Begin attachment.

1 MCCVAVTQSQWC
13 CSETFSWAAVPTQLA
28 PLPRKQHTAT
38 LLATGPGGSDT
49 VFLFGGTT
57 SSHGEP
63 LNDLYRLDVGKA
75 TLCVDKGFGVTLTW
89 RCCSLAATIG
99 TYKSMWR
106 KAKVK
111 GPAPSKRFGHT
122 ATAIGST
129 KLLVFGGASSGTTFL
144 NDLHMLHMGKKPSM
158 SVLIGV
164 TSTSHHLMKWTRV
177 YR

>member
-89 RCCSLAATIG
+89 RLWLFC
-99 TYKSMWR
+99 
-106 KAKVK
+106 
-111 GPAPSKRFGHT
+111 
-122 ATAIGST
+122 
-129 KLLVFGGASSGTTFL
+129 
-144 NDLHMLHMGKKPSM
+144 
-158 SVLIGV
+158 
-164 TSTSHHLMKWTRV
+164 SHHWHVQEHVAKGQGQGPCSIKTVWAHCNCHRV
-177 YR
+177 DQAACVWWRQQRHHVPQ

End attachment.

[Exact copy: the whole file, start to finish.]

1 MCCVAVTQSQWC
13 CSETFSWAAVPTQLA
28 PLPRKQHTAT
38 LLATGPGGSDT
49 VFLFGGTT
57 SSHGEP
63 LNDLYRLDVGKA
75 TLCVDKGFGVTLTW
89 RCCSLAATIG
99 TYKSMWR
106 KAKVK
111 GPAPSKRFGHT
122 ATAIGST
129 KLLVFGGASSGTTFL
144 NDLHMLHMGKKPSM
158 SVLIGV
164 TSTSHHLMKWTRV
177 YR

>member
-89 RCCSLAATIG
+89 RLWLFC
-99 TYKSMWR
+99 
-106 KAKVK
+106 
-111 GPAPSKRFGHT
+111 
-122 ATAIGST
+122 
-129 KLLVFGGASSGTTFL
+129 
-144 NDLHMLHMGKKPSM
+144 
-158 SVLIGV
+158 
-164 TSTSHHLMKWTRV
+164 SHHWHVQEHVAKGQGQGPCSIKTVWAHCNCHRV
-177 YR
+177 DQAACVWWRQQRHHVPQ